One of the secrets to advance in your career is to gain visibility. How do you accomplish this? There are lots of strategies that will make the right people notice you for the right reasons. One of them is by attending conferences and networking with presenters and attendees alike, or even better, by participating as a speaker so everyone notices you. While you are at a conference, don’t forget to ask questions. Watch this short video for more on that.
Archive for October, 2008
I’m sure you’ve been reading, listening and watching lots of experts share tips about what to do in this crisis. I don’t profess to have the magic wand, but I’ll add my two cents for my Latino audience.
Keep in mind that as a person with a Hispanic background who either grew up in Latin America or was raised by a family who did, you’re likely to have several traits that come very handy in times of crisis. They are the result of having experienced such unstable situations and having to adjust to changing conditions often. Some of these traits are your adaptability to change, your creativity, your ability to solve problems and your relationship-building skills. Here are a few things that you can do to showcase those traits at work:
• Come up with creative ways to cut expenses, such as sharing resources with companies or organizations in your industry.
• Conduct a brainstorming session with your teammates to discuss more effective ways to market your products or services.
• Build team spirit at a time when your company may have experienced job cuts and those of you who are left have a lot more work to do.
• Try to partner with non profit organizations or other companies to reach the same audience.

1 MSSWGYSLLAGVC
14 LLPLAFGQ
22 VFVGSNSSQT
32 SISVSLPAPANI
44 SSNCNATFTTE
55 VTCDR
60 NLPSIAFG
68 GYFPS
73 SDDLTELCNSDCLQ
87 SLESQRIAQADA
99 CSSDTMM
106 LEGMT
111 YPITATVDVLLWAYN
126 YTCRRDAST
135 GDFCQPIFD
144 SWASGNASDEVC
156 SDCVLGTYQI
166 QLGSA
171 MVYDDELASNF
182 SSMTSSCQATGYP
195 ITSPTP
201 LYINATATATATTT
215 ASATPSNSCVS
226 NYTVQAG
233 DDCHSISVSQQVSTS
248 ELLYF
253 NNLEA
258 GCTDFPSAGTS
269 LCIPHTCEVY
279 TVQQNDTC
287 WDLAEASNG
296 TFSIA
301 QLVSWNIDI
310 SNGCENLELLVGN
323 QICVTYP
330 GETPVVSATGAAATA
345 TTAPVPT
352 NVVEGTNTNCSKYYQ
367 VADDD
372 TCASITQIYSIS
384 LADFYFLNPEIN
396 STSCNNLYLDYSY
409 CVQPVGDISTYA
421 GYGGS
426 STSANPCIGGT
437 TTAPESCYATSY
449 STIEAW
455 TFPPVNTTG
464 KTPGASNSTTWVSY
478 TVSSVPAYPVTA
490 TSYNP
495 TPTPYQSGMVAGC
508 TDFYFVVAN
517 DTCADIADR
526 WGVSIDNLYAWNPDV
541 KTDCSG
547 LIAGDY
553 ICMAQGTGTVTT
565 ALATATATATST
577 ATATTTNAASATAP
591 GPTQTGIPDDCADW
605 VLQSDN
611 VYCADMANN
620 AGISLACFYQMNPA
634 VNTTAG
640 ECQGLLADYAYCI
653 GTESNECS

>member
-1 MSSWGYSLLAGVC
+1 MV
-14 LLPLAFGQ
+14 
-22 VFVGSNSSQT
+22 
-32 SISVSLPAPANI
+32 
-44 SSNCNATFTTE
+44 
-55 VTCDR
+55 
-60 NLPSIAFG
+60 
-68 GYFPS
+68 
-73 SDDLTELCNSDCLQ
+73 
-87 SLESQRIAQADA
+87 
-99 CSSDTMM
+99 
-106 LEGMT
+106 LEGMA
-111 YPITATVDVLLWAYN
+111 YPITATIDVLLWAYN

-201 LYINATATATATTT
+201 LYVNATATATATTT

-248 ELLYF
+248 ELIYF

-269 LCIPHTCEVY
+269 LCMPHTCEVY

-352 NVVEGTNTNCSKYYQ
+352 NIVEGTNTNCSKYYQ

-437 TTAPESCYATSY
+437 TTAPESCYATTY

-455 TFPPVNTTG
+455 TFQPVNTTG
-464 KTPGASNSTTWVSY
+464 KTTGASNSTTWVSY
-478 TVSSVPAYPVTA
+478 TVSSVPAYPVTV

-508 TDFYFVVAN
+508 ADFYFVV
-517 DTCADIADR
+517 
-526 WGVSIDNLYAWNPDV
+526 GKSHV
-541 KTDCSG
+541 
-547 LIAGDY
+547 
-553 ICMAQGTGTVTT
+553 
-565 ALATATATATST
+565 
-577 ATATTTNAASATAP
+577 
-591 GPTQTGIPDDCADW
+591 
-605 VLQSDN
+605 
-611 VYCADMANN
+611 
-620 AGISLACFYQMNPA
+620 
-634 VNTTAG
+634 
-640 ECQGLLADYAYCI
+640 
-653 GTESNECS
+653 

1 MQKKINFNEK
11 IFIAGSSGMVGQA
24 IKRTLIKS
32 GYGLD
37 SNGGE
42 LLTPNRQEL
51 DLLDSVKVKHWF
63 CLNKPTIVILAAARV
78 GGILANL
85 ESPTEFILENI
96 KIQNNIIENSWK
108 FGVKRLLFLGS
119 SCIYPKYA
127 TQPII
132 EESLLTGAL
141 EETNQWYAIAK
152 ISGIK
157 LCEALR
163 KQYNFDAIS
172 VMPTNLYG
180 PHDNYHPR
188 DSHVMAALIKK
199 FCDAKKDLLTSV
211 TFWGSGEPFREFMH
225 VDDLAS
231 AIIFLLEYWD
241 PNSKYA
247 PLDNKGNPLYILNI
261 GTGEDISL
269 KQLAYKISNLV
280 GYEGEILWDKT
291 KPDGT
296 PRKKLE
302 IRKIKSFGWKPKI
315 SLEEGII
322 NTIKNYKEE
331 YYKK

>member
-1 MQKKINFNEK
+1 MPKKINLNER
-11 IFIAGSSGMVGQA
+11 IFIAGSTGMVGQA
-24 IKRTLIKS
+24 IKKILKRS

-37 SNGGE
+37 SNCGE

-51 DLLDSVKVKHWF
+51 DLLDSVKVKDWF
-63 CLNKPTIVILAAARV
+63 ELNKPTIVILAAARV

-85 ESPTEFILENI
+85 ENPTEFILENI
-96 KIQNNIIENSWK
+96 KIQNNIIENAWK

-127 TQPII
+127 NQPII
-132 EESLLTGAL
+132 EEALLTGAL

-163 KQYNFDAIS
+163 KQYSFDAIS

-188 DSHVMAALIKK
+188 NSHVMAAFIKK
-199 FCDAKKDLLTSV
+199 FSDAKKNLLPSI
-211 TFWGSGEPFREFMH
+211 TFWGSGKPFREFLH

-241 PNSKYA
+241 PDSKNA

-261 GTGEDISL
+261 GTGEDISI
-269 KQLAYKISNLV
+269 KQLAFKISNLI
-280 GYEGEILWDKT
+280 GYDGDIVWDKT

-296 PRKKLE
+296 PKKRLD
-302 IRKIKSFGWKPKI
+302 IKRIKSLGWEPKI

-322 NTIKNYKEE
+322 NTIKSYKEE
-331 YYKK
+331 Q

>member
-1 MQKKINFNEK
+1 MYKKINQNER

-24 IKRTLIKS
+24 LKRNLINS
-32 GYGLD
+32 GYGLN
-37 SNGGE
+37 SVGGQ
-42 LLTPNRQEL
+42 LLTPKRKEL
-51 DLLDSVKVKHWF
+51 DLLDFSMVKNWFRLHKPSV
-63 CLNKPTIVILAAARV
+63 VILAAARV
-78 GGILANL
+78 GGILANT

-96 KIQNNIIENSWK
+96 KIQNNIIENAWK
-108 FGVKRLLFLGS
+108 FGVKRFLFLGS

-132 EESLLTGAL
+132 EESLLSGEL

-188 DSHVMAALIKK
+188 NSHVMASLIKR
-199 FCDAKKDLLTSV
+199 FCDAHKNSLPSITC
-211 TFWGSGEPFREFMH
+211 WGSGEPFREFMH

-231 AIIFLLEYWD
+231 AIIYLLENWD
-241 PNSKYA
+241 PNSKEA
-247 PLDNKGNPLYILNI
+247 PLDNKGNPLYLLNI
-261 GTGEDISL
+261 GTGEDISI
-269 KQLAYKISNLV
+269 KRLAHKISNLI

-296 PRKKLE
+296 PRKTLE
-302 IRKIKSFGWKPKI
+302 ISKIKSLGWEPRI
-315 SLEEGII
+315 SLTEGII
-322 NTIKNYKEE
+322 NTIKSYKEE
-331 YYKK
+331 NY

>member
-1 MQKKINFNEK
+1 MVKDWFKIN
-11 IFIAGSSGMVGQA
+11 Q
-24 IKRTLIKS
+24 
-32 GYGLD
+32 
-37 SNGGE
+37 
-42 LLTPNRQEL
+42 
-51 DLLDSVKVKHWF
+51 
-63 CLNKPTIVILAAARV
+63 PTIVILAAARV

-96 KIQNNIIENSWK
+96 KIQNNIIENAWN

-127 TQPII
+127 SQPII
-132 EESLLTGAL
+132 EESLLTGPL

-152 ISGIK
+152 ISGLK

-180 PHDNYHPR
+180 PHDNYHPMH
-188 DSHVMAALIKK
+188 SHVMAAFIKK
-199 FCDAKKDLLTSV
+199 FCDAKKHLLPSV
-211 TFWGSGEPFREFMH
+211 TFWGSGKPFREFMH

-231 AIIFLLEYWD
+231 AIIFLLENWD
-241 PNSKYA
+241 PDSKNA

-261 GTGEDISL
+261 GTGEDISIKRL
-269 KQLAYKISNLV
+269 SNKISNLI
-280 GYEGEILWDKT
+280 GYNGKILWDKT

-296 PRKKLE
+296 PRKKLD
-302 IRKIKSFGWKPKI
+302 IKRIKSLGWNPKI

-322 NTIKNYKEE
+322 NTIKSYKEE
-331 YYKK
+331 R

• Offer to assume a different role if you see that your job is not the most critical right now.
Remember, you have lots of built-in advantages. This is a great opportunity for you to show that you have what it takes to be a leader.
I recently attended the annual conference of the Advisory Council of the Hispanic Initiative of Junior Achievement Worldwide www.ja.org, held in Colorado Springs, Colorado.
This wonderful initiative currently in place in seven sites (Northern California, Southern California, Chicago, New York, Albuquerque, Atlanta, and Denver) hopes to reach more Hispanic students on the key issues that Junior Achievement promotes: financial literacy, entrepreneurial skills and workforce readiness through experiential, hands-on activities. All areas that are crucial for the future success of our children.
This is a great opportunity for the Hispanic community to support education and be role models for our youth by volunteering to teach the program in classrooms from K-12. You will get a two hour training, a kit of materials and lots of support from JA to make your participation a success.
It’s ideal for professionals, retired people, homemakers, college students, entrepreneurs and anybody who wishes to make an impact on young students. The organization will work with your schedule so that you may volunteer when it’s most convenient.
A lot of us grew up in countries where volunteering is not part of our culture. But as I said in other posts, it’s as American as apple pie, and we need to step forward and invest our time in organizations that are creating a path to success for our youngsters.